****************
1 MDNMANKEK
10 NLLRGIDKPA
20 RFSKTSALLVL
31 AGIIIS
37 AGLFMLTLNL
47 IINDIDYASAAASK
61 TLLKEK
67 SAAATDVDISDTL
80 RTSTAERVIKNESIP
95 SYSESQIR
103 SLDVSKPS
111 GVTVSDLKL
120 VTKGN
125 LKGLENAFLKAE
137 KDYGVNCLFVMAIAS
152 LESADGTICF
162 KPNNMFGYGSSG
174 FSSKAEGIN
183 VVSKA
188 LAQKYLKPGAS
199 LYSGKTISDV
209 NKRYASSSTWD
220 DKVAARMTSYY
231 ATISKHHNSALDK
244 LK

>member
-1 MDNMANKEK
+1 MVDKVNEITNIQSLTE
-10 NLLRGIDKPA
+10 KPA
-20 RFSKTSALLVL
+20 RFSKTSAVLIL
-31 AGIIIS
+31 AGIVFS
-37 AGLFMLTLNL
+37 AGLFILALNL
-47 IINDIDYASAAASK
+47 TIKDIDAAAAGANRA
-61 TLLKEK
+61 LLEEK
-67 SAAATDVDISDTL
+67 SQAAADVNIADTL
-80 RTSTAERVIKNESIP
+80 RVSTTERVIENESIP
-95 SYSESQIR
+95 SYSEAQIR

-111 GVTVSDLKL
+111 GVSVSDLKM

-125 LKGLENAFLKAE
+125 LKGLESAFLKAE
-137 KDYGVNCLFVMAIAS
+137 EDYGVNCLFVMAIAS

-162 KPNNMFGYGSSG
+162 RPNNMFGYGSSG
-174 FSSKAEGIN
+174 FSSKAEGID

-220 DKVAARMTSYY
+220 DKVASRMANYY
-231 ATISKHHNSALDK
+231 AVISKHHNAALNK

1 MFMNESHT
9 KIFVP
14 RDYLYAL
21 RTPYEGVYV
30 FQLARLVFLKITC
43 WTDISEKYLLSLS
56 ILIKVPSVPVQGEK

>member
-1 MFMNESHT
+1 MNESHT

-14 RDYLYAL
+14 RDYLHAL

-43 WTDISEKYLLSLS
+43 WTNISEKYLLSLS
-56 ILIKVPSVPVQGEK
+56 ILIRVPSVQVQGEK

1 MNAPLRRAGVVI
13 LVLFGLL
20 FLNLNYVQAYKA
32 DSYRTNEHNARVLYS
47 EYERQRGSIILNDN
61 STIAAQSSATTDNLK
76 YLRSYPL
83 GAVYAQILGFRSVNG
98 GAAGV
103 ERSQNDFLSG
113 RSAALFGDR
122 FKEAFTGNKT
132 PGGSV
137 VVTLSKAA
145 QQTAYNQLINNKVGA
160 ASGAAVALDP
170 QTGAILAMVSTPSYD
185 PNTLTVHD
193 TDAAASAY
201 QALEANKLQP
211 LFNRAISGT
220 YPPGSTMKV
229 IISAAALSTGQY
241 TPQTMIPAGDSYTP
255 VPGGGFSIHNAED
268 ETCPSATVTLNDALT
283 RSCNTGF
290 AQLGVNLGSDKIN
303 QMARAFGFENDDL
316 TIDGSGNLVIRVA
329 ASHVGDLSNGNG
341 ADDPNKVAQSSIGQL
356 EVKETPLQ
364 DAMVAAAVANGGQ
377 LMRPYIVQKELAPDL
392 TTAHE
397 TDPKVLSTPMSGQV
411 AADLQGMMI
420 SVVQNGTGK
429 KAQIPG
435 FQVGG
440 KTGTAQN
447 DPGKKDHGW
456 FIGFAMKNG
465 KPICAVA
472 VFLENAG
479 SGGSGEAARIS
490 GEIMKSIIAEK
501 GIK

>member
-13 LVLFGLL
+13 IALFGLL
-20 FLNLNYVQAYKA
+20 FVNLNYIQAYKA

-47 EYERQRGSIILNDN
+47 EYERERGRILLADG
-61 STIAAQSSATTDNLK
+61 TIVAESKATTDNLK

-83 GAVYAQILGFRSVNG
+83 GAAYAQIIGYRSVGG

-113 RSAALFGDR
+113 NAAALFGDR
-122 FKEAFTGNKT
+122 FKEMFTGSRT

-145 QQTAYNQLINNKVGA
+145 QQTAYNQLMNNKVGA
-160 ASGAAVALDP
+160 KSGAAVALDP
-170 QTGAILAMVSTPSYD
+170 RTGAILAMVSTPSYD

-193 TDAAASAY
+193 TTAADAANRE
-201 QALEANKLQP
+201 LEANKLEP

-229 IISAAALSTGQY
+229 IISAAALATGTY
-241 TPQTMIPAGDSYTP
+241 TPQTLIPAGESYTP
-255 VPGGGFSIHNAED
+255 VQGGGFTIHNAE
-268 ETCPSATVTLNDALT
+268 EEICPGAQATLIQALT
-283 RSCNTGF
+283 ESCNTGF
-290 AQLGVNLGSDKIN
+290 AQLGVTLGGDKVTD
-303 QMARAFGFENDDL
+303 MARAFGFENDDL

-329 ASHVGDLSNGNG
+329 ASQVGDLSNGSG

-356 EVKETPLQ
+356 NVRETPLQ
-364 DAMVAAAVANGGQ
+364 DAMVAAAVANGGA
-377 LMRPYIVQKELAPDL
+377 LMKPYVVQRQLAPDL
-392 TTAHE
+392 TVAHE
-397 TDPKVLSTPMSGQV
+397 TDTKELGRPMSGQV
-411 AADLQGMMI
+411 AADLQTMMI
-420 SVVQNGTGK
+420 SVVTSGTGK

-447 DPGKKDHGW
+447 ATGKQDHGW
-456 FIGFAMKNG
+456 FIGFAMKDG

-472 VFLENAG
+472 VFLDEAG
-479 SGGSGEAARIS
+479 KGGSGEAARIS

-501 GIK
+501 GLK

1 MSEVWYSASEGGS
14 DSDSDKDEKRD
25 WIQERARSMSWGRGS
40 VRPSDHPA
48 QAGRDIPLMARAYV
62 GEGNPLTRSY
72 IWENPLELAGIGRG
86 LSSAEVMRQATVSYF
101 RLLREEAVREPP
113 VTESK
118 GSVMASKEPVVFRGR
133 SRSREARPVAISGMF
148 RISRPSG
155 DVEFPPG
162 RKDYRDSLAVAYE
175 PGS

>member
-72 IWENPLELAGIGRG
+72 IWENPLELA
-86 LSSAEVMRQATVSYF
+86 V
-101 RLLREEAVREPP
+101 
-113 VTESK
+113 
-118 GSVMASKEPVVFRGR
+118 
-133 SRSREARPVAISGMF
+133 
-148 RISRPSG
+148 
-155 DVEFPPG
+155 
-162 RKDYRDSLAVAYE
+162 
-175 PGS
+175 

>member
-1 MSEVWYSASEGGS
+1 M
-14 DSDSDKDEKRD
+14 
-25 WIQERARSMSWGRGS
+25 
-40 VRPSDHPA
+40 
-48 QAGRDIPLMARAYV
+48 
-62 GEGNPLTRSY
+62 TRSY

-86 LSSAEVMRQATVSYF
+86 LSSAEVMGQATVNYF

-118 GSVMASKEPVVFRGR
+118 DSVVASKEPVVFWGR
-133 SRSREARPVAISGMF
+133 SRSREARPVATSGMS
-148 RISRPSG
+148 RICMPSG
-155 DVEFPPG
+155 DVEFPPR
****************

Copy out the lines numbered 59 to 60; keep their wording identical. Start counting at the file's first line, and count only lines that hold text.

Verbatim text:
-231 ATISKHHNSALDK
+231 AVISKHHNAALNK